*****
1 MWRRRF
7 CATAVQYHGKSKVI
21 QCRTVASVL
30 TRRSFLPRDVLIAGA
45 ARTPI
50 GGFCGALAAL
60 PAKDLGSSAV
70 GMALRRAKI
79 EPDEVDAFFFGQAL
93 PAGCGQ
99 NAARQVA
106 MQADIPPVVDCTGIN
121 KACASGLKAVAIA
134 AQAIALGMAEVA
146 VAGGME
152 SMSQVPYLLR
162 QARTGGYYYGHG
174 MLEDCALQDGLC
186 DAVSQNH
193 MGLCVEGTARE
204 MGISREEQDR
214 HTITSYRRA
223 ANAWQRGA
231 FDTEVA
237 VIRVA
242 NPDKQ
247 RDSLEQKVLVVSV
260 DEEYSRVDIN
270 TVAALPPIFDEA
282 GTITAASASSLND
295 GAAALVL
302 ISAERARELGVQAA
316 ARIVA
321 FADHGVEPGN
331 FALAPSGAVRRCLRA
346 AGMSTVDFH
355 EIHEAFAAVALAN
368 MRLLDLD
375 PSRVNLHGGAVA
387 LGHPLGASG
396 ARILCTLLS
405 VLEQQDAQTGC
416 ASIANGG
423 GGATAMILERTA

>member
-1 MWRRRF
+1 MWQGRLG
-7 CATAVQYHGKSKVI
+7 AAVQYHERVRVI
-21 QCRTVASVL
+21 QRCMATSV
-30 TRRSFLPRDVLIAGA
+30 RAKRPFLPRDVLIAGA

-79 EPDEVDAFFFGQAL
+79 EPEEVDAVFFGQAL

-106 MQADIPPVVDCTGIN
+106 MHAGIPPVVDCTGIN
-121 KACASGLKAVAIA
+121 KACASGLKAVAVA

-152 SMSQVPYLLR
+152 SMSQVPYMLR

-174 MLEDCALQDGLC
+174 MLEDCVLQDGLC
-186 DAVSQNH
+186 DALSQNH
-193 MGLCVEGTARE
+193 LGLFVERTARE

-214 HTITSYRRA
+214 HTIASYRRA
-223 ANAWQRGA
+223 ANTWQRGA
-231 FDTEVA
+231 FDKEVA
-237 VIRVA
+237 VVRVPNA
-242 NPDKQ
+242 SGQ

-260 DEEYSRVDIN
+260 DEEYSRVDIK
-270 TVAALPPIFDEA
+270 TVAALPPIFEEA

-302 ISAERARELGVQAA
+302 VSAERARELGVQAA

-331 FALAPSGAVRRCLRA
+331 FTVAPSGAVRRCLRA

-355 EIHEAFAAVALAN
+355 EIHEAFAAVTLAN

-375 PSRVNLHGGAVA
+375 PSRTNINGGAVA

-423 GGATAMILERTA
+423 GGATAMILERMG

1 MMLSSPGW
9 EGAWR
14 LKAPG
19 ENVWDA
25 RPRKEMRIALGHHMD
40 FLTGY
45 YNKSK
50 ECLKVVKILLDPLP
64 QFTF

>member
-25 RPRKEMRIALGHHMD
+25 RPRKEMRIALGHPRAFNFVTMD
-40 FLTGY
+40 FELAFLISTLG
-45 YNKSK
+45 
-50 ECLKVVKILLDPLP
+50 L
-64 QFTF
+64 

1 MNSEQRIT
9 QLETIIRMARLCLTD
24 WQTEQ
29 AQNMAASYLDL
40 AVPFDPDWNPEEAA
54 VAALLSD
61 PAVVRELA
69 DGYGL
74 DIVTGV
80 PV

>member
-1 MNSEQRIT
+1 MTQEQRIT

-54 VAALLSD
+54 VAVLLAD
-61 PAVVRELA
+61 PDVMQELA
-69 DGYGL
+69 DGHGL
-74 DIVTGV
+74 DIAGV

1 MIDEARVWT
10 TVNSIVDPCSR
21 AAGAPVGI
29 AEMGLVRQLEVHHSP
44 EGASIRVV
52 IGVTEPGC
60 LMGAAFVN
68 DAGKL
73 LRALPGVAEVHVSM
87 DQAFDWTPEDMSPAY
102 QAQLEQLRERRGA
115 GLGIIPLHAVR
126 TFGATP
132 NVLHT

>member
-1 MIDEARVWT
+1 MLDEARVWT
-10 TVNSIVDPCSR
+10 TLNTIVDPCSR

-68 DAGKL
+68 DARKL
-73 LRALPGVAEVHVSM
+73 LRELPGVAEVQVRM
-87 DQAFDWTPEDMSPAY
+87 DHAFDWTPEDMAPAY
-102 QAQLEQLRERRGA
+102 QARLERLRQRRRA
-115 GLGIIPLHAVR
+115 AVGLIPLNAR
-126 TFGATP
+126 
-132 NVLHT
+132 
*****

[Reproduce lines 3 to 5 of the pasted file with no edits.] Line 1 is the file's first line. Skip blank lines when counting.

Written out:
21 QCRTVASVL
30 TRRSFLPRDVLIAGA
45 ARTPI